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What I thought of… Money Monster #movie #review

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You know when you add something to your Love Film list and then it arrives and you’re all like, ‘why did I order this?’, and the DVD kind of sits in your living room for days and days, sometimes weeks, until eventually you force yourself to give it ten minutes!? No? Just me then?

Anyway, that’s what happened with MONEY MONSTER. Despite having George Clooney in it, I had zero desire to watch the film and almost put it back in the post unwatched.

There were two things putting me off.

Firstly it has Julia Roberts in it. Now don’t get me wrong, Julia Roberts is a very accomplished actress. Every film I have ever seen her in was, I admit, good. Sometimes it was very good. But there’s something about the woman I find off putting. There’s a part of my psyche that says she’s a wrong-un, and this is despite having seen her in interview several times where I have been shocked to notice how nice she seems.

The second off putting thing about this film is the poster. What does this say to you? To me it says this is a film that’s gritty, hard hitting, devoid of humour, and probably difficult to get your head around – which isn’t necessarily a bad thing, because The Big Short is really hard to get your head around, but totally worth the effort, whereas this looks like it might be 90 minutes of your life that you’ll never get back.

How wrong I was.

It’s marvellous. Just marvellous. Directed by Jodie Foster (I wish I’d realised that whilst i was agonising over whether to watch it), it tells the story of what happens when a disgruntled amateur share dealer decides to storm onto the set of a popular money-markets TV show and wielding a pistol, and a vest lined with explosives, demands ‘justice’ for losing his life savings on the stock market due to the poor advice offered by the show’s host, Lee Gates (George Clooney). The NYPD hostage guy turns out to be completely incompetent, and it’s down to TV Producer Patty Fenn (Julia Roberts) to direct the show of her career.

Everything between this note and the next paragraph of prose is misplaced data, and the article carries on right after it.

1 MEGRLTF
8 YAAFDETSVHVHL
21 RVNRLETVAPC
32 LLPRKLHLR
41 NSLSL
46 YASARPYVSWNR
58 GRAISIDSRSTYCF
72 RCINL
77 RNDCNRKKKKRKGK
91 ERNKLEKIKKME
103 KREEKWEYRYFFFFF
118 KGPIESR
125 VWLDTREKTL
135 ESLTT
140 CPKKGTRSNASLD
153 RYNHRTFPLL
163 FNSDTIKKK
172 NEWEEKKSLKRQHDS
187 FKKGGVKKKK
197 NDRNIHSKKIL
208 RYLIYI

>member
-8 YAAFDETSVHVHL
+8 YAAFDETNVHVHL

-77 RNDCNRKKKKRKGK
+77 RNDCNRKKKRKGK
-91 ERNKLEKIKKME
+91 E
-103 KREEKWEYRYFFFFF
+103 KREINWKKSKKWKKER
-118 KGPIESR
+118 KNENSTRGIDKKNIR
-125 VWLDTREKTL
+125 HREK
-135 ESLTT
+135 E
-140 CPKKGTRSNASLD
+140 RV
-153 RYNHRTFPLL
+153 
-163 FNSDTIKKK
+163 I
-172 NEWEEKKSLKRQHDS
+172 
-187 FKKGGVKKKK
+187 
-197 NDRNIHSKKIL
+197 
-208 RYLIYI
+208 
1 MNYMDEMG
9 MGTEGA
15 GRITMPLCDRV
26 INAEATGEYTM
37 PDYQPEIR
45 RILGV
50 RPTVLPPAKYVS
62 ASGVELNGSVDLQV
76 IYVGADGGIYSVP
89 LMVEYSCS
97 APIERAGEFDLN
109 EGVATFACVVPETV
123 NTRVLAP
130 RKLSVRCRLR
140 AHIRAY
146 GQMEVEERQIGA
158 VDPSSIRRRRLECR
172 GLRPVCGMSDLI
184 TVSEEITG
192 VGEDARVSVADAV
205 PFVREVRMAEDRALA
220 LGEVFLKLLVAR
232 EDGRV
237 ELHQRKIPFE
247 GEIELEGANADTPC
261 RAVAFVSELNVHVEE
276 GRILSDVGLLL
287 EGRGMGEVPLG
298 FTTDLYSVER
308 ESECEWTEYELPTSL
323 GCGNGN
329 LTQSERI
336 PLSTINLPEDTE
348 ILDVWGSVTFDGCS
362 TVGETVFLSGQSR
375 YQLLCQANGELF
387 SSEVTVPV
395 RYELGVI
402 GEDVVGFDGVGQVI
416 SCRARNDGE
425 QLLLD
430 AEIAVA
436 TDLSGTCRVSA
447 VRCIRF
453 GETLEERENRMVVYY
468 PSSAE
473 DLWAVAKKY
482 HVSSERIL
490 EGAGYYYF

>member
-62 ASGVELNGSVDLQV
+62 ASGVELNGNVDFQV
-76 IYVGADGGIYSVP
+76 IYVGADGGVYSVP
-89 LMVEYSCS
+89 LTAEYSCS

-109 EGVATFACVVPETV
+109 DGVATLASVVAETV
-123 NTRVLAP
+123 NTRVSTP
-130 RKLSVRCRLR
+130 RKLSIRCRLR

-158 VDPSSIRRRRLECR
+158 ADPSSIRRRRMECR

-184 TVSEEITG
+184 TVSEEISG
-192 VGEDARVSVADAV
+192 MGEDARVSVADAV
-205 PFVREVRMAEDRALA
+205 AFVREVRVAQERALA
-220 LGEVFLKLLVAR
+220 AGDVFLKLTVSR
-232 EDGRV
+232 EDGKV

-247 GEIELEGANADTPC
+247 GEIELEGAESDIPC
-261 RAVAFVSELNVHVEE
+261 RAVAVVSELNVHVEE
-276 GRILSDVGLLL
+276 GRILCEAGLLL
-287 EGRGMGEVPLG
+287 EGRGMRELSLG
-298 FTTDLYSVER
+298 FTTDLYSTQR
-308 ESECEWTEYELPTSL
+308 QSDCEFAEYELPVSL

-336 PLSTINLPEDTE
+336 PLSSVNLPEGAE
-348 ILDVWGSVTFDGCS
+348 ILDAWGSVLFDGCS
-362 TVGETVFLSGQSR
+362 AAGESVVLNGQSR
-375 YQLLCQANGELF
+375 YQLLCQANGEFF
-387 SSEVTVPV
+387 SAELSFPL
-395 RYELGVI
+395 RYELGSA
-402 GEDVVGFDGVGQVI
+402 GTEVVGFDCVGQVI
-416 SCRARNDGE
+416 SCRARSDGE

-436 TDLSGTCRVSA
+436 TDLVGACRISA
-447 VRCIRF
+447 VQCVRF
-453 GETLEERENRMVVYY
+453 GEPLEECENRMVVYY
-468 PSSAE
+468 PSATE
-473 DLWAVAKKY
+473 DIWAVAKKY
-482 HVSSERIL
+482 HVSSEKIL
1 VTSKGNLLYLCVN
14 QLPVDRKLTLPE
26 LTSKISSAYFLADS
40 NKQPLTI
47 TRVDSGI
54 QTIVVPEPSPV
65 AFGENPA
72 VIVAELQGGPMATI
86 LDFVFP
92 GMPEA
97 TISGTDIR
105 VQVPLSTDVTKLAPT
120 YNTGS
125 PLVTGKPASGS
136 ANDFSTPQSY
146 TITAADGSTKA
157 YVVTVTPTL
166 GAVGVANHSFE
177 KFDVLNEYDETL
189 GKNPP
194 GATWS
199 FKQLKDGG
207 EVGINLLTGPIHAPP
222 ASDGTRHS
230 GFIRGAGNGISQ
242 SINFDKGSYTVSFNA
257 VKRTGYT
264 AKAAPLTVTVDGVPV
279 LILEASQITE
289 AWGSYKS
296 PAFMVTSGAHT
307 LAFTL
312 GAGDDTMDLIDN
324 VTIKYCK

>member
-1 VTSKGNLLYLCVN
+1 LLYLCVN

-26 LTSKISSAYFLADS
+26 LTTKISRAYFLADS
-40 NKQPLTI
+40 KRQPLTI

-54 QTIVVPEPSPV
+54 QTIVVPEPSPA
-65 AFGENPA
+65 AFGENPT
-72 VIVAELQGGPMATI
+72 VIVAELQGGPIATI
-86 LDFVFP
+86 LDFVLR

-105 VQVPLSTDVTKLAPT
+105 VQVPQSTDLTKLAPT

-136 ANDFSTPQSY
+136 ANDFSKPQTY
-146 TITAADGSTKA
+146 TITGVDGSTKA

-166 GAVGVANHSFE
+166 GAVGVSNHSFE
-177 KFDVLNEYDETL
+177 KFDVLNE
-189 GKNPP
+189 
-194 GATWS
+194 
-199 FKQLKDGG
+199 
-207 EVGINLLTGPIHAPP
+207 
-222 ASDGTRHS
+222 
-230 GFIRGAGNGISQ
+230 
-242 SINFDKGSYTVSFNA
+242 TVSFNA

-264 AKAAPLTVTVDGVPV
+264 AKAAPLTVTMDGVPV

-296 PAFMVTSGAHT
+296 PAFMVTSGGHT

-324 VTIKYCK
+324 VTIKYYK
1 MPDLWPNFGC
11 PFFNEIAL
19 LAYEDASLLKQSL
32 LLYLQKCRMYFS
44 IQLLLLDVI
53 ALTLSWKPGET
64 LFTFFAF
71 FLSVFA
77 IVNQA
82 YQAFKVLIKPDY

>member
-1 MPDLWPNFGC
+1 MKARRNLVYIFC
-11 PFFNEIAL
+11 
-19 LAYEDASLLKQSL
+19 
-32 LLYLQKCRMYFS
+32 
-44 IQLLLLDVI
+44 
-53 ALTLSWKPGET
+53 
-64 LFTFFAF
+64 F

It’s gripping, funny, believeable, thought provoking, and above all hugely enjoyable. And as Jodie Foster says in the DVD extras, it’s the sort of film that has you talking long after the final credits roll.

Have you seen it? Feel free to let me know what you thought in the comments below.

What I thought of… SPECTRE #movie #review

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Just got back from seeing SPECTRE, and… I liked it. I’d go as far to say it was the best Bond movie since Tomorrow Never Dies (everything after that was pretty much ‘meh’ apart from The World Is Not Enough which was just diabolical).

Anyway, back to SPECTRE; it’s not going to be a Bond movie that you look back in years to come with fond recollections, but, hey, those days are probably long gone because

  1. we’re older and
  2. the world has changed.

It is however a good story, and for once the action sequences are more than just a tiresome excuse to spend a gizzillion dollars.

Two things particularly struck me;

  1. the relentless number of cheeky references to famous scenes from all the other bond movies (it really is like every time they needed some action they just dug out a few pages from an old script – but I’m not complaining – it works) and
  2. Monica Bellucci’s magical basque which she definitely isn’t wearing under her dress, but then somehow mysteriously acquires by the very next shot! That did seem odd. But maybe I’m the only one who notices when an attractive woman is laying on her bed in expensive lingerie.

What did you lot think?

What I thought of… Man of Steel #movie #review

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Finally got around to watching Man of Steel​ last night. To be honest I’d been warned that it was a bit of a damp squib, and consequently I spent the first twenty minutes with my finger poised over the EJECT button on the remote control. But you know what, it wasn’t bad.